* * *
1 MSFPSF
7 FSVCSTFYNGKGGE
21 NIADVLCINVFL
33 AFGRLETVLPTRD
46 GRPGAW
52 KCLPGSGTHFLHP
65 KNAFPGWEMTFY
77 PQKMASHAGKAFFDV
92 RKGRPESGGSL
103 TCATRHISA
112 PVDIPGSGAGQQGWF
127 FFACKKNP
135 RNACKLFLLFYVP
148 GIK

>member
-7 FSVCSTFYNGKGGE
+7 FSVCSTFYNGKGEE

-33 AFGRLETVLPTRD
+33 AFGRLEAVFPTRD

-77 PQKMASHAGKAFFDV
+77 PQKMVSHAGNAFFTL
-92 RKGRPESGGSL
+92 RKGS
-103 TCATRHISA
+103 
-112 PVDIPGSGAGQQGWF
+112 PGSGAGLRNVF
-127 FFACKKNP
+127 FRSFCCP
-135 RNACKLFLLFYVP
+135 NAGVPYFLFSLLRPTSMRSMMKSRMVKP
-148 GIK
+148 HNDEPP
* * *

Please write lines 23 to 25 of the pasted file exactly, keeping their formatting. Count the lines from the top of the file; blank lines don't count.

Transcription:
+92 RKGS
-103 TCATRHISA
+103 